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The Case of Stamos v. Annuity Research - Costs of Workplace Incivility
The case of Stamos v. Annuity Research & Marketing Service Ltd., 2002 is often used to highlight the potentially prohibitive costs of failing to address workplace incivility.
Stamos suffered severe stress working for her employer’s uncle, who six as having an “explosive personality.” The uncle often referred to the women in the office using the term "bitches," waylaid meetings and had been resistant to directions and suggestions.
According to an article written by Harvey Enchin for the Vancouver Sun, Stamos’ employer’s uncle:
“burst (ed) into the woman's office, made accusations against her and threatened her to the extent that she locked herself in her office and, at one point, called the police."
Also, despite the blatant display of rudeness and abuse, the employer would not fire his uncle.
The judge ruled the case in favour of Stamos. Annuity Research & Marketing Service Ltd. was required to pay Stamos “six months' salary, vacation pay, and expenses incurred in finding another job, as well as a bonus the employer had offered as an inducement for her to stay, another $3,600 for dental repairs arising from grinding her teeth due to stress and an additional sum to cover mental distress.”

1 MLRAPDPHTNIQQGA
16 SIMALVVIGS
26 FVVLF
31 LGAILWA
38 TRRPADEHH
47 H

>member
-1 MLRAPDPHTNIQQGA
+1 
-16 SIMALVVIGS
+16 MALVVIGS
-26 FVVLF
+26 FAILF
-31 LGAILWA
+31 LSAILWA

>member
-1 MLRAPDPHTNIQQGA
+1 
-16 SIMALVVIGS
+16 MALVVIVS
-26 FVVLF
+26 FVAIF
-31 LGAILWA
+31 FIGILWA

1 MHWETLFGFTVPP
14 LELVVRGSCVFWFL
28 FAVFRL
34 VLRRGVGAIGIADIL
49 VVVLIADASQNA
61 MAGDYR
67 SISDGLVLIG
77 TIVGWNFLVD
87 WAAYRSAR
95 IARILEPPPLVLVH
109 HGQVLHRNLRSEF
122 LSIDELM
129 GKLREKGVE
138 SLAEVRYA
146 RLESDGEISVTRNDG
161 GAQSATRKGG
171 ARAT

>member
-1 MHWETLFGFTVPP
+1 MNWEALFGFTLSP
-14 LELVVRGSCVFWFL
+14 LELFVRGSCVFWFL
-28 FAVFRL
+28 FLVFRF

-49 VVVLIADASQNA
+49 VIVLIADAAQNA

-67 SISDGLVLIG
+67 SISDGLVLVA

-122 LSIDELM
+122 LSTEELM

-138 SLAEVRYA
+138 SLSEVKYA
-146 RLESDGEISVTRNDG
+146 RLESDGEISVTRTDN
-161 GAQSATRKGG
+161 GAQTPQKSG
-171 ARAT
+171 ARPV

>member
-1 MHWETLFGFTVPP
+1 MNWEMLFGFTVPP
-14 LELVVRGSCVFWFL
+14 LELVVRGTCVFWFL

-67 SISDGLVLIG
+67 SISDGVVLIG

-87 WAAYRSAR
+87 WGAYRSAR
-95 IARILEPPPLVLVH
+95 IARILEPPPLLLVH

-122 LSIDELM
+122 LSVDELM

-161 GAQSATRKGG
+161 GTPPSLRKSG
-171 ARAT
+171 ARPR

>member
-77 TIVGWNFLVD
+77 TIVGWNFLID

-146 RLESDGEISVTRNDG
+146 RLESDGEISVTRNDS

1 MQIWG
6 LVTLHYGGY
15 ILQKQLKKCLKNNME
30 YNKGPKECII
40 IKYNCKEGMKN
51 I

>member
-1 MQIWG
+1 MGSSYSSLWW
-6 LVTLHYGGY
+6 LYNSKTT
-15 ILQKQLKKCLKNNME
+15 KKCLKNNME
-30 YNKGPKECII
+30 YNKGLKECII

Whether constructive dismissal can arise if a co-worker, not an employer or a supervisory employee, creates intolerable working conditions
The Ontario Superior Court of Justice ruled that the employer constructively dismissed Stamos, as he had a duty to ensure that the work atmosphere allowed the employee to perform her job.
The employer’s failure to prevent harassment by a co-worker breached this duty and constituted constructive dismissal. Instead of reprimanding his uncle for his inappropriate conduct, the employer allowed the employee to suffer physically and emotionally from repeatedly abusive behaviour and language.
She was awarded six months’ pay in lieu of notice plus $2500 for mental distress.
The first test is composed of two parts:
The second test is: Looking at the conduct of the employer, considering all the circumstances, and determining whether a reasonable person would conclude that the employer no longer intended to be bound by the terms of the contract. The employee is not required to point to a specific breach of the contract, but rather whether the course of conduct cumulatively amounts to an actual breach.
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